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Louise De Salvo's "personal effects"

George De Stefano (December 03, 2014)
A new book appraises the work of a major Italian American woman writer

Louise De Salvo, the subject of a new book of critical essays about her writing, admitted to being overwhelmed by the attention. At a December 1 event at the John D. Calandra Italian American Institute in Manhattan to celebrate the release of the book, Personal Effects: Essays on Memoir, Teaching, and Culture in the Work of Louise DeSalvo, the author spoke about, among other things, the effect reading the essays had on her.

 “When you sit down at the desk and you’re a writer of memoir, you have to be very unselfconscious, you have to do what you do and figure it out as you go along,” she observed. “One of great fears I had was that I would stop being unselfconscious once I got back to my desk.

I tried to read the book as if it weren’t about myself, because it was too overwhelming. I can only read this book as if it really isn’t about my work, as if it’s about a writer called Louise De Salvo.” 

The writer called Louise De Salvo heard her work – a diverse and distinctive oeuvre that comprises memoir, essays, fiction, biography, and literary criticism – praised by Edvige Giunta and Nancy Caronia, the co-editors of Personal Effects, and by four of its contributors. They hailed De Salvo for what they called her “fearlessness” in tackling issues such as immigration and ethnicity, sexuality and gender, violence and war, physical and mental illness, and trauma, from the perspective of an Italian American woman of working-class origins.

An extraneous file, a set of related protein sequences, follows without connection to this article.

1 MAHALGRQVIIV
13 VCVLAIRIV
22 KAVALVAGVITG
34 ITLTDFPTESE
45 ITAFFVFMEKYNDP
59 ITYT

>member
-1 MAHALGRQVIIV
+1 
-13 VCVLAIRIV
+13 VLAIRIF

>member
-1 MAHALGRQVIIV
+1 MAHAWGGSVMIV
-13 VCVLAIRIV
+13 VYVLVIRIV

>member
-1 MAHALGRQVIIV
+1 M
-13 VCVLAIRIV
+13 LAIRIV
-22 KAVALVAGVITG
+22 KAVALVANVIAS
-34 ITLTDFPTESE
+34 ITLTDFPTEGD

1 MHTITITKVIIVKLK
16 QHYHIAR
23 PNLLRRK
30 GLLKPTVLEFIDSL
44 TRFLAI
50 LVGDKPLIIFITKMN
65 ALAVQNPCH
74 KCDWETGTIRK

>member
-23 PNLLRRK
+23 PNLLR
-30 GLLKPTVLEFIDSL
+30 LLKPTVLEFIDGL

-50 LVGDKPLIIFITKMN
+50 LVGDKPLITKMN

De Salvo, 72, has published sixteen books, the most recent being The Art of Slow Writing: Reflections on Time, Craft, and Creativity. Her memoir Vertigo won the Gay Talese Award and was a finalist for Italy's Giuseppe Acerbi Literary Prize. Another memoir, Crazy in the Kitchen: Food, Feuds, and Forgiveness in an Italian American Family, was selected as a Booksense Book of the Year for 2004.

De Salvo established herself as a Virginia Woolf scholar, having edited a new edition of Woolf's first novel Melymbrosia, as well as writing two books on the British author, Virginia Woolf's First Voyage: A Novel in the Making (1980) and Virginia Woolf: The Impact of Childhood Sexual Abuse on Her Life and Work (1989). The latter book, which argued that Woolf’s sexual abuse by her half-brother significantly affected her as a woman and a writer, roiled the field of Woolf scholarship.